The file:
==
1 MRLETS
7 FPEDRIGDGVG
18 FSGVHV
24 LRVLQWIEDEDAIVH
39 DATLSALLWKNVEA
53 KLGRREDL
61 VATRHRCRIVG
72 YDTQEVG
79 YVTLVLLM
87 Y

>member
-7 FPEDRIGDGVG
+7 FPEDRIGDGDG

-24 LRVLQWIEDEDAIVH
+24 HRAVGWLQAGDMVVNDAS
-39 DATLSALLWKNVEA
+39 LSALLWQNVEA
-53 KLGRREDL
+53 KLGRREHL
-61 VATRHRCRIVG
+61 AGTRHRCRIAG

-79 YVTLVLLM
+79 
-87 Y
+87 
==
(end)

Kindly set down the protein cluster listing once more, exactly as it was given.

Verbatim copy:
1 MRLETS
7 FPEDRIGDGVG
18 FSGVHV
24 LRVLQWIEDEDAIVH
39 DATLSALLWKNVEA
53 KLGRREDL
61 VATRHRCRIVG
72 YDTQEVG
79 YVTLVLLM
87 Y

>member
-7 FPEDRIGDGVG
+7 FPEDRIGDGDG

-24 LRVLQWIEDEDAIVH
+24 HRAVGWLQAGDMVVNDAS
-39 DATLSALLWKNVEA
+39 LSALLWQNVEA
-53 KLGRREDL
+53 KLGRREHL
-61 VATRHRCRIVG
+61 AGTRHRCRIAG

-79 YVTLVLLM
+79 
-87 Y
+87 